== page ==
Does the word bullying make you immediately think of fights on a playground or shoving matches in the hallway? If you watch the news at all, you know that our definitions can no longer be so narrowly defined. Schools now contend with physical, verbal, social alienation, and cyberbullying. In order to combat this issue in our schools, it’s important to know what to look for. If your school faces problems with bullies, book one of our school bullying prevention programs. If you’re a parent and want more information, sign up for our newsletter to receive monthly emails about this and other topics pivotal to teens.
This is what most of us think of when we hear the word ‘bullying’. All those images in our heads of fights on the playground, or scuffles in the hall between classes fall under this category. It includes: hitting, pushing, tripping, slapping, stealing or destroying possessions, and sexual harassment or assault.
Verbal bullying can be just as damaging as physical bullying. Females primarily engage in this form of bullying, though males may also use it in an attempt to dominate their victim. Kinds of verbal bullying include: name calling, insults, gossip, teasing, taunting, intimidation, and sexist or racist remarks.
Sometimes called indirect, or covert bullying, this form can be more difficult to detect. It can go on behind the victim’s back, or can take the form of public humiliation. It includes: spreading rumors, non-inclusion, negative gestures, jokes or pranks, embarrassment or humiliation, and damaging someone’s social reputation. This form can be the most emotionally damaging to its victims. They experience depression and anxiety. The psychological effects of social bullying often stick around even into adulthood.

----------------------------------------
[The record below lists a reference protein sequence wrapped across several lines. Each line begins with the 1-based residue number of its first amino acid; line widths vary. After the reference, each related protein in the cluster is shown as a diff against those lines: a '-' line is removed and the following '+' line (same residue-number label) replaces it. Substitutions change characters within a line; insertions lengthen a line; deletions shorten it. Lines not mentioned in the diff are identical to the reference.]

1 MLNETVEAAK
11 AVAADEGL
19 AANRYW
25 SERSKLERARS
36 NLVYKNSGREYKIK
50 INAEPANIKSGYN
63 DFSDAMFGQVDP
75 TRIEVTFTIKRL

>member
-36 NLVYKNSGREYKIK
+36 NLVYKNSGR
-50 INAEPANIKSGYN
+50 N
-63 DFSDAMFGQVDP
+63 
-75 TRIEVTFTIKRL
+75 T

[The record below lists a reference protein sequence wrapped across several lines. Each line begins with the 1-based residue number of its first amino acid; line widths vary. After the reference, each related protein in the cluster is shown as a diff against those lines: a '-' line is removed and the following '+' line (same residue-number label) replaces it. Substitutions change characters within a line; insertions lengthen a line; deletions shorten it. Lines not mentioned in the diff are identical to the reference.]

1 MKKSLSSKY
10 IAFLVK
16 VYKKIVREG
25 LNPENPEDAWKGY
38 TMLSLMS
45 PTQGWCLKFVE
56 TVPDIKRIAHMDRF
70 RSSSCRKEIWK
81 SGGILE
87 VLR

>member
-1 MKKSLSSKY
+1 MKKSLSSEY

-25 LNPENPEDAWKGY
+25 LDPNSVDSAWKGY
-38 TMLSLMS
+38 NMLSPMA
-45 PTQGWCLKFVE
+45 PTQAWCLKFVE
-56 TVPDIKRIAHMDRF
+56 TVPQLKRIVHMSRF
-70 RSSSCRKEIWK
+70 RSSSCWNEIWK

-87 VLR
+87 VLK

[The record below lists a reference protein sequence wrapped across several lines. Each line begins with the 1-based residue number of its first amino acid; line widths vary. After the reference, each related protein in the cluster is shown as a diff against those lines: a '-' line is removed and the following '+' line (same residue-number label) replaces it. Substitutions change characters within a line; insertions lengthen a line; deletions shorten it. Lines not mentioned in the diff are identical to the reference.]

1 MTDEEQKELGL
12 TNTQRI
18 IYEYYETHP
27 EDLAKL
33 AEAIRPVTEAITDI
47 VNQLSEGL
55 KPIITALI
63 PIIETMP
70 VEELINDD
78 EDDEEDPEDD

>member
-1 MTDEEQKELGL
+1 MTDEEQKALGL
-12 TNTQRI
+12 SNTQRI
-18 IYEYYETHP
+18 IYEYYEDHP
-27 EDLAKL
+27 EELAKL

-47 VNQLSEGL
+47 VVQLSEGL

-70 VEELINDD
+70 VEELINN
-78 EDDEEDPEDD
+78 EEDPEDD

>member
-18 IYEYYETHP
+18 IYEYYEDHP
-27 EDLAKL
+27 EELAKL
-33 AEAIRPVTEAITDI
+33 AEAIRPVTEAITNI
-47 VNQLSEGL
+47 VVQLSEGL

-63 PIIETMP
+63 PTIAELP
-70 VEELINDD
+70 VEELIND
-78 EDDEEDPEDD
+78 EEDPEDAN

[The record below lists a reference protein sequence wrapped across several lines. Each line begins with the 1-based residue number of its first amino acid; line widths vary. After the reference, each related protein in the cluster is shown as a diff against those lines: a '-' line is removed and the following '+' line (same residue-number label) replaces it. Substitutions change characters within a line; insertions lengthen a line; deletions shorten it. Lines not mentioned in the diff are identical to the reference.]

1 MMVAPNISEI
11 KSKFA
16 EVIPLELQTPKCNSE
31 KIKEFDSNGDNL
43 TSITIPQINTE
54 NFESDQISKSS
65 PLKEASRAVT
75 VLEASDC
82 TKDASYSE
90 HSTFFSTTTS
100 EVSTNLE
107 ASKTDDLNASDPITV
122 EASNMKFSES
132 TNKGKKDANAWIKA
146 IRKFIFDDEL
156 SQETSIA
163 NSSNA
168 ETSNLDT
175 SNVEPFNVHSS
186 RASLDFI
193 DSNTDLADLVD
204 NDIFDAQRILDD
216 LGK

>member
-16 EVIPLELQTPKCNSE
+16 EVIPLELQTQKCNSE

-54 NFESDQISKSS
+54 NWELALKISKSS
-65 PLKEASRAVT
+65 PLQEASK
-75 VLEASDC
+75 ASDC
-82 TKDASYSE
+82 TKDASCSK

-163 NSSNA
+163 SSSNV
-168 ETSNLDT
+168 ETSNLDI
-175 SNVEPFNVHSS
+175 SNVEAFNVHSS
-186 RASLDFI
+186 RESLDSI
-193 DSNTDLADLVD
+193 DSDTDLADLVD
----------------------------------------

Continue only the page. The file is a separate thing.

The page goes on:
This relatively new form of bullying has only recently begun to receive attention. It is a form of social bullying specifically through technology. Cyber bullies attack victims through: text messages, email, websites, chat rooms, and social media sites. It reaches the victim wherever they are, and they often feel that they cannot escape.
An End to Bullying
Bullying programs in schools have proven to significantly reduce bullying. Working together, we can put an end to bullying. Just Say YES speakers provide powerful bully-prevention programs that you can bring to your school to teach students about bullying, how to avoid being the target of a bully, and how to stand up for bullying victims. We believe that your school can end bullying and the harmful effects it has on students throughout their lives.
- 15% of all school absences are directly related to fears of being bullied.
- 20% of students report having been victims of physical bullying.
- 6 out of 10 teens report witnessing bullying at least once a day.
- 282,000 students are reportedly attacked in high school each month.
- 60% of middle school students say they have been bullied, while only 16% of staff believe that students are bullied.
- 2/3 of students who are targets of bullying become bullies.
- Victims of cyberbullying show more signs of depression than other bullying victims.
- Half of teens have experienced some form of cyberbullying and 10-20% experience it regularly.
- 1 million kids were cyberbullied over Facebook last year.
- Adolescent girls are significantly more likely to experience cyberbullying.
Bullying and Suicide Statistics
- The leading cause of death among children under the age of 14 is suicide.
- In schools where there are bullying programs, it is reduced by 50%.
What we do
Book a Just Say YES school bullying prevention program at your school to inform and empower your students to stand up against bullies. During student assemblies, speakers encourage students not only to avoid bullying, but to actively discourage bullies. Each of our speakers integrates the facts with personal experience and struggles to reach students with a powerful and personal message. Contact a program coordinator to find out which speaker will most benefit your school.